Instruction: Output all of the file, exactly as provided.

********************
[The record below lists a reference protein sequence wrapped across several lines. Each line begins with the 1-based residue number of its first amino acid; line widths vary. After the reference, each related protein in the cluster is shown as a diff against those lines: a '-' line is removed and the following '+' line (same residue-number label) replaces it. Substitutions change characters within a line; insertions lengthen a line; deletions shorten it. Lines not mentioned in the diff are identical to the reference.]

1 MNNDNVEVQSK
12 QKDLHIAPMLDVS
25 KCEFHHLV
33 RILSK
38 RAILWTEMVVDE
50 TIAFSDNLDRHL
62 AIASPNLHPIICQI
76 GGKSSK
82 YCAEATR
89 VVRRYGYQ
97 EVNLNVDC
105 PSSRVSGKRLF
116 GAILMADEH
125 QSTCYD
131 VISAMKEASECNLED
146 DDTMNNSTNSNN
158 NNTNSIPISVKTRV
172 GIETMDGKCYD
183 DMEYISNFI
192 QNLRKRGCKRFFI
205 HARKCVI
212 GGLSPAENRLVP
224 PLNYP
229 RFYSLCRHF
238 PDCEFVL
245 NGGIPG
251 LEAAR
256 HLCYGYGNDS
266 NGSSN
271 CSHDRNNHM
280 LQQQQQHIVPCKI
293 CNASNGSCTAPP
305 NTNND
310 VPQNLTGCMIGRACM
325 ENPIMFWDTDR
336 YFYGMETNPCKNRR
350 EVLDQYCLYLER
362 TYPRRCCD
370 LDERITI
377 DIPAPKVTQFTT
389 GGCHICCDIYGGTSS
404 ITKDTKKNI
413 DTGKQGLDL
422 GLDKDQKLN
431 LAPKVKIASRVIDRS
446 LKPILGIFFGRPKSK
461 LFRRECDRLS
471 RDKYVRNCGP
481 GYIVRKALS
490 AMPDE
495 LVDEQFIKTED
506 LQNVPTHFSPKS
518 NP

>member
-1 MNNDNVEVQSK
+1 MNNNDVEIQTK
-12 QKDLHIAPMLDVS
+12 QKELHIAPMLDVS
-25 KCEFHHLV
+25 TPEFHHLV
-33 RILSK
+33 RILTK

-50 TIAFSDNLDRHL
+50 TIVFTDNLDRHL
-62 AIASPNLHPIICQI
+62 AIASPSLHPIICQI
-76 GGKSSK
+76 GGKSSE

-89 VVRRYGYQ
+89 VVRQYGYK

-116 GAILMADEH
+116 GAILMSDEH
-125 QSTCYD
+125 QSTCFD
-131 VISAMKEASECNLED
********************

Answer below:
[The record below lists a reference protein sequence wrapped across several lines. Each line begins with the 1-based residue number of its first amino acid; line widths vary. After the reference, each related protein in the cluster is shown as a diff against those lines: a '-' line is removed and the following '+' line (same residue-number label) replaces it. Substitutions change characters within a line; insertions lengthen a line; deletions shorten it. Lines not mentioned in the diff are identical to the reference.]

1 MNNDNVEVQSK
12 QKDLHIAPMLDVS
25 KCEFHHLV
33 RILSK
38 RAILWTEMVVDE
50 TIAFSDNLDRHL
62 AIASPNLHPIICQI
76 GGKSSK
82 YCAEATR
89 VVRRYGYQ
97 EVNLNVDC
105 PSSRVSGKRLF
116 GAILMADEH
125 QSTCYD
131 VISAMKEASECNLED
146 DDTMNNSTNSNN
158 NNTNSIPISVKTRV
172 GIETMDGKCYD
183 DMEYISNFI
192 QNLRKRGCKRFFI
205 HARKCVI
212 GGLSPAENRLVP
224 PLNYP
229 RFYSLCRHF
238 PDCEFVL
245 NGGIPG
251 LEAAR
256 HLCYGYGNDS
266 NGSSN
271 CSHDRNNHM
280 LQQQQQHIVPCKI
293 CNASNGSCTAPP
305 NTNND
310 VPQNLTGCMIGRACM
325 ENPIMFWDTDR
336 YFYGMETNPCKNRR
350 EVLDQYCLYLER
362 TYPRRCCD
370 LDERITI
377 DIPAPKVTQFTT
389 GGCHICCDIYGGTSS
404 ITKDTKKNI
413 DTGKQGLDL
422 GLDKDQKLN
431 LAPKVKIASRVIDRS
446 LKPILGIFFGRPKSK
461 LFRRECDRLS
471 RDKYVRNCGP
481 GYIVRKALS
490 AMPDE
495 LVDEQFIKTED
506 LQNVPTHFSPKS
518 NP

>member
-1 MNNDNVEVQSK
+1 MNNNDVEIQTK
-12 QKDLHIAPMLDVS
+12 QKELHIAPMLDVS
-25 KCEFHHLV
+25 TPEFHHLV
-33 RILSK
+33 RILTK

-50 TIAFSDNLDRHL
+50 TIVFTDNLDRHL
-62 AIASPNLHPIICQI
+62 AIASPSLHPIICQI
-76 GGKSSK
+76 GGKSSE

-89 VVRRYGYQ
+89 VVRQYGYK

-116 GAILMADEH
+116 GAILMSDEH
-125 QSTCYD
+125 QSTCFD
-131 VISAMKEASECNLED